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06 March 2020 | Story Ruan Bruwer | Photo Supplied
Nomsa Mathontsi
Nomsa Mathontsi has been training with the South African senior women’s football team since Monday (03/02).

Whether she takes to the field or not, being part of the senior national women’s soccer team is already an accomplishment, says Nomsa Mathontsi. 

The BAdmin student in Economic and Management Sciences has been chosen for the Banyana Banyana squad for the first time. They face Lesotho on Sunday, 8 March 2020 in an international friendly in Johannesburg. There could be two Kovsies on the field, as Mating Monokoane, another University of the Free State student, was selected for Lesotho’s team. Both of them are midfielders.

The 21-year-old Mathontsi, who has been part of the Kovsie football team since 2018, says it will be a dream come true for her to wear the national colours. “Even if I don't get to play, I will still be proud of myself for being able to take on the challenge of going to camp and giving myself a chance to show my talent.”

“We have been together since Monday, 2 March 2020 and it has been the best experience, especially the fact that football has put me in the high-performance centre (South African Football Association girls’ academy), and now I get an opportunity to be with Banyana for the first time.”

“I was shocked when I got the call, but excited to face the challenge because it's never easy to get a call-up to Banyana, you need to work for it,” she says.

According to Mathontsi, who grew up in Mamelodi, Pretoria, her first love was athletics, but that changed during the 2010 World Cup in South Africa.
“I was an athlete back in primary school and it just so happened that I was selected to play football, which I never really enjoyed. I also had the opportunity to be part of the 2010 FIFA World Cup ceremonies, where I developed a love for football.”

News Archive

Public Protector visited Faculty of Law
2005-09-23

On 21 September 2005 the Public Protector visited the Faculty of Law.  This event took place at 10:00 in the Senate Hall of the CR Swart Building, after which a light lunch was served for the delegates and staff of the Faculty.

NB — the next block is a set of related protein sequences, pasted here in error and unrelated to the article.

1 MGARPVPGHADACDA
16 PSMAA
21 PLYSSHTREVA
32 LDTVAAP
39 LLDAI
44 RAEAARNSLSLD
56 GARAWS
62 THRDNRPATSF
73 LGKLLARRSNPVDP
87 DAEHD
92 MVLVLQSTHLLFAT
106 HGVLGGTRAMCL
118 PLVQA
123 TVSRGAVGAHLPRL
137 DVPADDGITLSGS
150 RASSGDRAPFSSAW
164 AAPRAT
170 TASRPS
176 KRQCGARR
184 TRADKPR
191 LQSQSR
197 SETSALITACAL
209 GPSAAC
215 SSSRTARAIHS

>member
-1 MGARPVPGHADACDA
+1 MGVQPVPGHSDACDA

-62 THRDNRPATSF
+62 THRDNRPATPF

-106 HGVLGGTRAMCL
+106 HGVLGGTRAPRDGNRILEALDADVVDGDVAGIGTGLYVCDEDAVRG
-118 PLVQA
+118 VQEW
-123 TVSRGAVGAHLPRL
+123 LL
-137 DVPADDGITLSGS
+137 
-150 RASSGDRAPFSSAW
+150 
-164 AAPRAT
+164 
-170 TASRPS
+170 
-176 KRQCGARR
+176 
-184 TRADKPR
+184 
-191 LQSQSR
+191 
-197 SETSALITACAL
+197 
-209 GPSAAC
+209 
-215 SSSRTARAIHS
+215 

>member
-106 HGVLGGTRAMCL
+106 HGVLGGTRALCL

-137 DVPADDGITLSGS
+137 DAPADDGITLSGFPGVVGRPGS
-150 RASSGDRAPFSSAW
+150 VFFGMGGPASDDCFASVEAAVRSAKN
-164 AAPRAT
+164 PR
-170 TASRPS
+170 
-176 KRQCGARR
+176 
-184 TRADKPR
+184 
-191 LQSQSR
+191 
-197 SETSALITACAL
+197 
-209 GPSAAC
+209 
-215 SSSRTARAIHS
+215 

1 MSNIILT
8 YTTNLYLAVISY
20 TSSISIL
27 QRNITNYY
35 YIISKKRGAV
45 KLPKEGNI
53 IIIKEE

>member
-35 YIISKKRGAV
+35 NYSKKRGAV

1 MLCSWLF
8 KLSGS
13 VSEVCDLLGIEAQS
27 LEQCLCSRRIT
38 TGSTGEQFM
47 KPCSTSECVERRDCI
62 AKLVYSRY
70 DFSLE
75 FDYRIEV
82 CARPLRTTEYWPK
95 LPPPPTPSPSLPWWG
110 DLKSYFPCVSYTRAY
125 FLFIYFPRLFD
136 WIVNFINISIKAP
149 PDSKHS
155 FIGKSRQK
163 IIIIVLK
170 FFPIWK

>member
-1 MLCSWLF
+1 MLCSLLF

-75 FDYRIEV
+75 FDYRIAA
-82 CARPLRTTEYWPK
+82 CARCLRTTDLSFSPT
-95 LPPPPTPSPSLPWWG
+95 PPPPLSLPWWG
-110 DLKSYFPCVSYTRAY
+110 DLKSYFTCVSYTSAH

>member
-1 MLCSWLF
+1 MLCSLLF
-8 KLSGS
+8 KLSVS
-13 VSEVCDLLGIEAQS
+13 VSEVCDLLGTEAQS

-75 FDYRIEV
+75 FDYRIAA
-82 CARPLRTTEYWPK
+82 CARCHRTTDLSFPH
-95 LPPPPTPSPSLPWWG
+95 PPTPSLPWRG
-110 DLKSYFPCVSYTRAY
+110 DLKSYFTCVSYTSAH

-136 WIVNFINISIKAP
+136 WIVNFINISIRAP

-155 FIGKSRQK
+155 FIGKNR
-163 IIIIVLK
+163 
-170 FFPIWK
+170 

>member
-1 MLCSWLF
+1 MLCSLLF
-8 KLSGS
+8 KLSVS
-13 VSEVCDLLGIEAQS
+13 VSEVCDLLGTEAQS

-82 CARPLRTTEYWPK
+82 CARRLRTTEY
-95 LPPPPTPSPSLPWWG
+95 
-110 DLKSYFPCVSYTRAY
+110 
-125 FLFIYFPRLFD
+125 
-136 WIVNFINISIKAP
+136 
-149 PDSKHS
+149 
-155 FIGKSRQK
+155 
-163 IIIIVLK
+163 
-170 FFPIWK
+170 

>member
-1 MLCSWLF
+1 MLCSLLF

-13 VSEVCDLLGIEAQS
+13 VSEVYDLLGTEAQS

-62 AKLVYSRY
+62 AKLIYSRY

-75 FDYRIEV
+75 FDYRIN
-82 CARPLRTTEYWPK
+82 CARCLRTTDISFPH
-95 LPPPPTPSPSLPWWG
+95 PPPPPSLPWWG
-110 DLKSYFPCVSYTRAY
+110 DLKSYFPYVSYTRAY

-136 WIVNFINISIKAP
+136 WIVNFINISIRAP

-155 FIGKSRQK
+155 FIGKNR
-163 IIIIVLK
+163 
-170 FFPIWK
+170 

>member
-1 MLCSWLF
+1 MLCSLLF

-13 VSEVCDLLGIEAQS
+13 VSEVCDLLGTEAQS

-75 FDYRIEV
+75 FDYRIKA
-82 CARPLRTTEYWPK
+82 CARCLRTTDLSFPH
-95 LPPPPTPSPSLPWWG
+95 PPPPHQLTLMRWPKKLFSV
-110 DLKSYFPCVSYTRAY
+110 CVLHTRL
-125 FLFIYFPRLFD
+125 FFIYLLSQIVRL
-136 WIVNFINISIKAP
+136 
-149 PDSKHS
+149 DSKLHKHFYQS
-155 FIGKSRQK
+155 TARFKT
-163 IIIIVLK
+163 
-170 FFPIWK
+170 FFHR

The purpose of the visit was to spell out the roles, functions and powers of the Public Protector, to promote public awareness and transparency and to increase contact between the Faculty and the Public Protector.  Sufficient time was allowed to answer all the questions posed by various parties, and brochures were made available.

All law students and staff members of the Faculty were invited to the occasion.  The presentations also included information regarding career possibilities for students with the Public Protector’s office.  This organization is more than willing to involve students in community service projects and would keep in contact with the Faculty in this regard.

All the representatives of the Public Protector’s office who visited the Faculty are in the law profession:

The following persons made presentations:

Mr P Nthotso:  Independent Complaints Directorate
Ms L Mdalane: Directorate of Special Operations – Scorpions
Ms M Thetlhu: South African Human Rights Commission
Mr A Madiba:  Office of the Public Protector.

The persons mentioned above were accompanied by their supervisors, viz. Mr L Mashee (Head Public Awareness, Free State) and Ms SD Griessel (Provincial representative for the Public Protector, Free State).  A further two employees of the Public Protector attended as observers, viz. Mr T Kgabeginyane and Mr MR Matlesoane.

The Public Protector functions independently and reports directly to Parliament.

Staff and students found the visit very informative and valuable contacts were made in the process.

 



Back from left:
Ms Michelle Havenga (President of the Faculty of Law's Juridical Society ), Ms Masego Thethu (South African Human Rights Commission), Ms  Lebo Mdalane (Directorate Special Projects of the Scorpions) and Mr  Pieter Nthotso (Independent Complaints Directorate).
Front from left: Mrs Soné Griessel (Provincial Representative of the Public Protector in the Free State) and Prof Carel van der M Fick (Head:  Department of Criminal Procedure and Philosophy of Law at the UFS Faculty of Law).

 

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